I was reading in Google's documentation about improving site speed. One of their recommendations is serving static content (images, css, js, etc.) from a "cookieless domain":
Static content, such as images, JS and CSS files, don't need to be accompanied by cookies, as there is no user interaction with these resources. You can decrease request latency by serving static resources from a domain that doesn't serve cookies.
Google then says that the best way to do this is to buy a new domain and set it to point to your current one:
To reserve a cookieless domain for serving static content, register a new domain name and configure your DNS database with a CNAME record that points the new domain to your existing domain A record. Configure your web server to serve static resources from the new domain, and do not allow any cookies to be set anywhere on this domain. In your web pages, reference the domain name in the URLs for the static resources.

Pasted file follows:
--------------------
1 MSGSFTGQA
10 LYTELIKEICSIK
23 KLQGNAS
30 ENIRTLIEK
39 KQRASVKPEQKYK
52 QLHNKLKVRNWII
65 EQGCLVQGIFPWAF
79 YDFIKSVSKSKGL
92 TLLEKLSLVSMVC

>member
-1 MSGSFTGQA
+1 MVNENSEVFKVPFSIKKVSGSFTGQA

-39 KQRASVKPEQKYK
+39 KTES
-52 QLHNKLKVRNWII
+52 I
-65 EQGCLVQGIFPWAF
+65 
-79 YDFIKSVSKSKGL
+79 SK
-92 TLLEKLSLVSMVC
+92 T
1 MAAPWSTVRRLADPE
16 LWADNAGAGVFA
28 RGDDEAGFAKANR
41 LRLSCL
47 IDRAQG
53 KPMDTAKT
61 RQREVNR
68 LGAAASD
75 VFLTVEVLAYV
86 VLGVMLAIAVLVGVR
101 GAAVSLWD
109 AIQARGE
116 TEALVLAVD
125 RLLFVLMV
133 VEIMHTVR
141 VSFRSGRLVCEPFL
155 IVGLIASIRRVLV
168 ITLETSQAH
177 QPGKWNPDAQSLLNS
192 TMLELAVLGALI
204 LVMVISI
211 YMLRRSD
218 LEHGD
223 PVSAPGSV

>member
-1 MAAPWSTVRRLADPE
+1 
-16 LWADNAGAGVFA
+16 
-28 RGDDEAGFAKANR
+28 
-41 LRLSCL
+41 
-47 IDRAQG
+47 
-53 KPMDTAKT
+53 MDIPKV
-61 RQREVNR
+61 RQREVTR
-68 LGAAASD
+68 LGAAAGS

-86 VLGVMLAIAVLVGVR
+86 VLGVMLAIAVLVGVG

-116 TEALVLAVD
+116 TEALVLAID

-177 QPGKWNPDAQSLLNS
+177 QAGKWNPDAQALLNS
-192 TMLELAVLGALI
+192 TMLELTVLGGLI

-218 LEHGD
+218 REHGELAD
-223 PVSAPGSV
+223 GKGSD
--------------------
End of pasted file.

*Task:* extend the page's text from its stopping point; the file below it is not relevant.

This is pretty straight forward stuff, except for the bit where it says to "configure your web server to serve static resources from the new domain, and do not allow any cookies to be set anywhere on this domain". From what I've read, there's no setting in IIS that allows you to say "serve static resources", so how do I prevent ASP.NET from setting cookies on this new domain?
At present, even if I'm just requesting a .jpg from the new domain, it sets a cookie on my browser, even though our application's cookies are set to our old domain. For example, ASP.NET sets an ".ASPXANONYMOUS" cookie that (as far as I'm aware) we're not telling it to do.
Apologies if this is a real newb question, I'm new at this!